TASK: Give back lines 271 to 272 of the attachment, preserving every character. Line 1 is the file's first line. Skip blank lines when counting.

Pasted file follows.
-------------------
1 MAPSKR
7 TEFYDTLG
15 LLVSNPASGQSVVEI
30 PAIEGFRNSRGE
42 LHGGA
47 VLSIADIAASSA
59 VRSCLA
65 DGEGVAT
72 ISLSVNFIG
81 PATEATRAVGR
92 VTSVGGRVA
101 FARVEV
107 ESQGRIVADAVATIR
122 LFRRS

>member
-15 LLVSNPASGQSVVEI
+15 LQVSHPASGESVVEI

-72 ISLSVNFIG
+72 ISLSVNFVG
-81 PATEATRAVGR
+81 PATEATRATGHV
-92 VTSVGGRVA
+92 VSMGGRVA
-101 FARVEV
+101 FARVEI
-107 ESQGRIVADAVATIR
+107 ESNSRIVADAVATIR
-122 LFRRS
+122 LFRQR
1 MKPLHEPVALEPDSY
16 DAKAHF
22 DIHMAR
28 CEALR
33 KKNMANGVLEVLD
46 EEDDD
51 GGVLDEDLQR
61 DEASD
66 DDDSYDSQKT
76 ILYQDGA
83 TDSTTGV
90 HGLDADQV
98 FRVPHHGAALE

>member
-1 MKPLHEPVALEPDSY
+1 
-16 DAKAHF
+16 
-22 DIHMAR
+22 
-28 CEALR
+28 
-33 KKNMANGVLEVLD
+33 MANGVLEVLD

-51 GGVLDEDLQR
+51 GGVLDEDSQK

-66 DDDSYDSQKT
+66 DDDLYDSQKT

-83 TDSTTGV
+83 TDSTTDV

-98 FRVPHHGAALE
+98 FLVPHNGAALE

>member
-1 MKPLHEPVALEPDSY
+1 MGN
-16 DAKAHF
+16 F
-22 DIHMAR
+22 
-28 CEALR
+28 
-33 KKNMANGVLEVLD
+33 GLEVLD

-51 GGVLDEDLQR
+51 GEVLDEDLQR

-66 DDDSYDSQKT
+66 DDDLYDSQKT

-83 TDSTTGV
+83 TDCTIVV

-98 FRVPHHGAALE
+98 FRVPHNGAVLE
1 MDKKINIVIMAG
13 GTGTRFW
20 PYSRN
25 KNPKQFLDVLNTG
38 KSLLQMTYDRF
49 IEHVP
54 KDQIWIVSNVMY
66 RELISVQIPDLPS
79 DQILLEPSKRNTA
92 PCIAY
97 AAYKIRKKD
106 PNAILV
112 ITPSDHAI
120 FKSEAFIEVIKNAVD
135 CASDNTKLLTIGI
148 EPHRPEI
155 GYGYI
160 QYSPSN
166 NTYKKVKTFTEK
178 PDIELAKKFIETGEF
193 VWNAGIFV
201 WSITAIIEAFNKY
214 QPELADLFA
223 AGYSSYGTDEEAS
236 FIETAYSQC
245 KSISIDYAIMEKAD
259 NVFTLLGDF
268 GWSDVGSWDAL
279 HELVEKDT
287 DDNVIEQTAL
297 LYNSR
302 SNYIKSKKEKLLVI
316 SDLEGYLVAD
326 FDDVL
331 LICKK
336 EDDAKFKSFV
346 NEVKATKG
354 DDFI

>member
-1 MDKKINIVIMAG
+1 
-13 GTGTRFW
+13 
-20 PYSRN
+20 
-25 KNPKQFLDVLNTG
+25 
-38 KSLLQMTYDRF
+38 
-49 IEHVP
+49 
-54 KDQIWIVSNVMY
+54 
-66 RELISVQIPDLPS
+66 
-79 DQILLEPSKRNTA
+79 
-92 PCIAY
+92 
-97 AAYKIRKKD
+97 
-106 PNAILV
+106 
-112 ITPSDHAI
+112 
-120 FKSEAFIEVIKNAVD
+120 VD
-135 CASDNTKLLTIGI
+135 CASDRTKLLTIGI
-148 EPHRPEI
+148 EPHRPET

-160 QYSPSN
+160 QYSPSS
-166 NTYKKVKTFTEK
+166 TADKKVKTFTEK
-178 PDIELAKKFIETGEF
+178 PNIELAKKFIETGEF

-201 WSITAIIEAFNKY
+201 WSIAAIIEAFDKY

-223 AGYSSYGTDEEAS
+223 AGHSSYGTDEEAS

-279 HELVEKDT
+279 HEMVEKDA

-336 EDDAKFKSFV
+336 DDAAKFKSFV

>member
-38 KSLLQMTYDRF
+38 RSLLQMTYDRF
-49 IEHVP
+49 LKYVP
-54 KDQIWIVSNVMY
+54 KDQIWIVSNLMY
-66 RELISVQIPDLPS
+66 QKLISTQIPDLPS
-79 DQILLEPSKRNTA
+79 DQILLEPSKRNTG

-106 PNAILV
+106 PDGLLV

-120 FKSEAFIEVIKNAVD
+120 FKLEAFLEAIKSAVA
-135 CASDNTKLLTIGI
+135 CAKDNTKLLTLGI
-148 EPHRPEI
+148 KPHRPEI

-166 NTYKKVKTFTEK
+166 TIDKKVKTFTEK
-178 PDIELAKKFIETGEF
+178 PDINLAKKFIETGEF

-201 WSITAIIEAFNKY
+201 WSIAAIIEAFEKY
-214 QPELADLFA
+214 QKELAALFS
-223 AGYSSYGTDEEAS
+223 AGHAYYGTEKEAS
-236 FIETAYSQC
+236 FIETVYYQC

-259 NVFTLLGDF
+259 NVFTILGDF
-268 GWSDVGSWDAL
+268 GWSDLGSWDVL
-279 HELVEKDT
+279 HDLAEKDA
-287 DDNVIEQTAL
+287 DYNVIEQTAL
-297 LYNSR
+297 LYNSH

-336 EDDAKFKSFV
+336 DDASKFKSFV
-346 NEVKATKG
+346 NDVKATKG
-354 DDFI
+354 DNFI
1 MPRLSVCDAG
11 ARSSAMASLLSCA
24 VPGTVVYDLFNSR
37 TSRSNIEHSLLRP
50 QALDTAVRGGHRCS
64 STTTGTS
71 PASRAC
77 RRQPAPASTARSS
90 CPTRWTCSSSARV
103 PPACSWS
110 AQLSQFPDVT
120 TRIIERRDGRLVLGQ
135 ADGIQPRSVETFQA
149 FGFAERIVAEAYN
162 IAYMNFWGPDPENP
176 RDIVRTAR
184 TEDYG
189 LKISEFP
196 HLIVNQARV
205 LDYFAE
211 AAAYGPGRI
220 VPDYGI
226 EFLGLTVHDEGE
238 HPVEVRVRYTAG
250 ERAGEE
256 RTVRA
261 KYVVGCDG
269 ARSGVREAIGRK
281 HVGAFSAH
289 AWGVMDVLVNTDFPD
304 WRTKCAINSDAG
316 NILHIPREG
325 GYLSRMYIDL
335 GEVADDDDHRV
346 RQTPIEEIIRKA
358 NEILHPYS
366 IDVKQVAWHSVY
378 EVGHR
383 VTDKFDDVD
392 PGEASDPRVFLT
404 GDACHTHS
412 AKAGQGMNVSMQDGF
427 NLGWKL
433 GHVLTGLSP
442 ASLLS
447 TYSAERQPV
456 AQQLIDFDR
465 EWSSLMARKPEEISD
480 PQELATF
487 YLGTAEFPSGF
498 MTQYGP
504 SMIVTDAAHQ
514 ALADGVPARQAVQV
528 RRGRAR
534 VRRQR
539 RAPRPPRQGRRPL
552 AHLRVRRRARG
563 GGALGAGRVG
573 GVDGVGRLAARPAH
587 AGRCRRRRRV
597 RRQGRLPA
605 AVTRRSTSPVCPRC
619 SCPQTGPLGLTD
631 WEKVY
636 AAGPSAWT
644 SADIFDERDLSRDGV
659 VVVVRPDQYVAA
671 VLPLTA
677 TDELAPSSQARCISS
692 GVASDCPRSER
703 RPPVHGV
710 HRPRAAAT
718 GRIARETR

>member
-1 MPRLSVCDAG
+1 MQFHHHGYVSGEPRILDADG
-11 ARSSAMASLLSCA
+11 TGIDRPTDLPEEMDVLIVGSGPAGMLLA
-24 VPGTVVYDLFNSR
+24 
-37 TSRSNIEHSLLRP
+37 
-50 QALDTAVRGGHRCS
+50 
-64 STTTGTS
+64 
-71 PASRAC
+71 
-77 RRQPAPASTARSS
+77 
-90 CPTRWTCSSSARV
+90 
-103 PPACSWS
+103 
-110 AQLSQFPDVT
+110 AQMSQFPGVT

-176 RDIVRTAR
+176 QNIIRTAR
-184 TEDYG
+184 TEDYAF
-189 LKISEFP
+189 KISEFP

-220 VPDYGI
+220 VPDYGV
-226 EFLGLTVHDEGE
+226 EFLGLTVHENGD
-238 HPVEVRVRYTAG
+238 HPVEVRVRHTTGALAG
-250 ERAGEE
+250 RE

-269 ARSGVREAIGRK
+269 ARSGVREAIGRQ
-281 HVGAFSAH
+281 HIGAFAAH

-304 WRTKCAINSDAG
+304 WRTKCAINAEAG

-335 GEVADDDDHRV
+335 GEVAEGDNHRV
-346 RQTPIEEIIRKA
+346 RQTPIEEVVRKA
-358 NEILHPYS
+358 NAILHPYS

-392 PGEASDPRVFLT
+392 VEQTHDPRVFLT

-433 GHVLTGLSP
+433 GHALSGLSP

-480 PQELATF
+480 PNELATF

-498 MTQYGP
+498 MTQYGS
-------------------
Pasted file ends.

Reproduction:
573 GVDGVGRLAARPAH
587 AGRCRRRRRV